Finally, the newly minted disarmament initiative called the ‘Humanitarian Initiative’, dealing with the ‘catastrophic humanitarian consequences of the use of nuclear weapons’, and spearheaded by NNWS and European Non-proliferation enthusiasts, has further complicated the traditional non-proliferation agenda, especially for India. Many of the promoters of the Humanitarian Initiative view India’s exceptional treatment by the contemporary nuclear order as setting an unhealthy precedent and damaging to the normative framework of the nuclear order. Moreover, given the potential of the Humanitarian Initiative to drastically alter the traditional non-proliferation agenda, India’s desire to be accommodated in the global nuclear order is bound to hit major roadblocks.

In short, therefore, the recent RevCon failure and the decaying global nuclear architecture would have adverse implications for India’s desire for an enhanced role. New Delhi has been seeking the membership of various strategic export control cartels such as the Nuclear Suppliers Group (NSG) and the Missile Technology Control Regime (MTCR). But it will now be harder for it to convince the European non-proliferation supporters to continue to treat India as an exception, without making a substantive normative offer in return. In this rather indeterminate structural context, New Delhi should be able to think and act creatively to make its case look attractive to the gate-keepers of the system.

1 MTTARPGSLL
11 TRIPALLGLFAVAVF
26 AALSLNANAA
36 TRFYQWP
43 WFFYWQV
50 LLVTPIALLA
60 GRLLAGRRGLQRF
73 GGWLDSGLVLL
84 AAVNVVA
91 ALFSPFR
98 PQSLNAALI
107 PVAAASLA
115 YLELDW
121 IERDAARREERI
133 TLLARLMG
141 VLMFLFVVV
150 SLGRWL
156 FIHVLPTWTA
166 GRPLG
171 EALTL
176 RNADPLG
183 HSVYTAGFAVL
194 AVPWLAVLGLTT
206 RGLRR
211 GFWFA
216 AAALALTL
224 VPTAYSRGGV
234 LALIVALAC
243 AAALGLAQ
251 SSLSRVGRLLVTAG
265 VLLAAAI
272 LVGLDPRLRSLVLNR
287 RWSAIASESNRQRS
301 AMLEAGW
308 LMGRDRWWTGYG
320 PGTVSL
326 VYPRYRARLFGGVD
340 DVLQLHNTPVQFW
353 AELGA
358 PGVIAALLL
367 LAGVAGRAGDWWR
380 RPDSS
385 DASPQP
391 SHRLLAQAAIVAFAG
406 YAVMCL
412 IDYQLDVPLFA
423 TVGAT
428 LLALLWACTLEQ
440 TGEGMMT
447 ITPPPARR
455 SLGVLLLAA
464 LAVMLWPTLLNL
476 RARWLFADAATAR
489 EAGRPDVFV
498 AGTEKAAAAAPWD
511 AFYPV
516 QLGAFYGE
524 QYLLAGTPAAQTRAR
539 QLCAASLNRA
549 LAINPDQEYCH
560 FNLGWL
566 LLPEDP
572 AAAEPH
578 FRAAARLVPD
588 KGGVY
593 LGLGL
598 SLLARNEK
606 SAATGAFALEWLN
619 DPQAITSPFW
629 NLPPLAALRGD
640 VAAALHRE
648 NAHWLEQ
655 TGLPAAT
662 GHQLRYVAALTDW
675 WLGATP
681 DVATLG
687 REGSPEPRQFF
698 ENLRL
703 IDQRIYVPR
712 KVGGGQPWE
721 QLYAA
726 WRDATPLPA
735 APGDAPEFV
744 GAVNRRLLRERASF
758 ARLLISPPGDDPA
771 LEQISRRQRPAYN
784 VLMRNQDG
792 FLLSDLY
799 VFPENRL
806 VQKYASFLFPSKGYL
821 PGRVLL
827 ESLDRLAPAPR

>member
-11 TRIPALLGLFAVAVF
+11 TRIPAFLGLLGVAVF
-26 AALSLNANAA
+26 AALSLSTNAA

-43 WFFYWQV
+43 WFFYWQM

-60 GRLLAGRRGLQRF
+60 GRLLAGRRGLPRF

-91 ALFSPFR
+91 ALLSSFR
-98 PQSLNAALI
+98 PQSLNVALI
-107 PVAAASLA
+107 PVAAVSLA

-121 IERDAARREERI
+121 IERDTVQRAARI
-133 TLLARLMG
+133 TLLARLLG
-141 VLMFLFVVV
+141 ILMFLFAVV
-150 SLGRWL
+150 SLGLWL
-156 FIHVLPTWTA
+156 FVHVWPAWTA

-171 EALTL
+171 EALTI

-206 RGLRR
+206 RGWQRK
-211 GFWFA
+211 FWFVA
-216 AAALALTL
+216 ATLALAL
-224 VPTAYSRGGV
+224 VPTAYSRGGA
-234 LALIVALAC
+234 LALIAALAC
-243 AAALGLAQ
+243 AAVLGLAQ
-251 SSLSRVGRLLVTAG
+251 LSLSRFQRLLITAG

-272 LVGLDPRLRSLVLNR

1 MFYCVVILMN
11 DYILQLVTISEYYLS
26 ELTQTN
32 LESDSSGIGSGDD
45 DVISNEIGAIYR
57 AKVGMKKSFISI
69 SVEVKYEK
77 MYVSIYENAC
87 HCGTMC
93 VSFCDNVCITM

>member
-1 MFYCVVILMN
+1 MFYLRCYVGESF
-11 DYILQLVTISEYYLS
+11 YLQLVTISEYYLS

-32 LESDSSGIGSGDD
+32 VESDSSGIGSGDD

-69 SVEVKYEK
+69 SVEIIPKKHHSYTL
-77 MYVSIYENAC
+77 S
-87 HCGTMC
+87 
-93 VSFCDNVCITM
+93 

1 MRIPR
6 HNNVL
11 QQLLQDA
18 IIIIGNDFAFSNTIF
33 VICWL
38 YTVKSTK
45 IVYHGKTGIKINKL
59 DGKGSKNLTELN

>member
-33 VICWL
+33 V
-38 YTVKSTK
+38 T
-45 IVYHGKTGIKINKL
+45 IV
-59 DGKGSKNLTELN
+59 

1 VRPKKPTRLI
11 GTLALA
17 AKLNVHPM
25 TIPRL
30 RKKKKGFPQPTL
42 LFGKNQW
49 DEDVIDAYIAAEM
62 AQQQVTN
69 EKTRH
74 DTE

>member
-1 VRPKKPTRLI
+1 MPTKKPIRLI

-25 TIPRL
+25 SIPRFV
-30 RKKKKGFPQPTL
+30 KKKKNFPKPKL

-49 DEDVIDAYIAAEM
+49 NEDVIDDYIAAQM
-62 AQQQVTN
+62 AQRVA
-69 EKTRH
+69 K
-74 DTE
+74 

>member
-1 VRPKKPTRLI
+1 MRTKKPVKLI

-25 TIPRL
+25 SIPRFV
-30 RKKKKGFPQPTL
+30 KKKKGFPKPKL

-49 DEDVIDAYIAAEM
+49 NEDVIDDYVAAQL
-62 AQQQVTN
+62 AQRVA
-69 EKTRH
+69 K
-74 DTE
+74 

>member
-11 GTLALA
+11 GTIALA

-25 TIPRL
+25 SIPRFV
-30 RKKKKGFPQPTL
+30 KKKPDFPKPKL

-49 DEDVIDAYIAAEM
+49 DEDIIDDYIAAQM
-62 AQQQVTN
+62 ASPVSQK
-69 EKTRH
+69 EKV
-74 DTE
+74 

To do that India should put forward two proposals: First, propose and push, with like-minded countries, for the adoption of a global ‘No first use’ agreement on nuclear weapons, and; second, sign the CTBT, if not immediately ratify the same. This will clearly reinstate the lost global enthusiasm for nuclear disarmament and clarify India’s ‘benign’ nuclear intentions to the international community.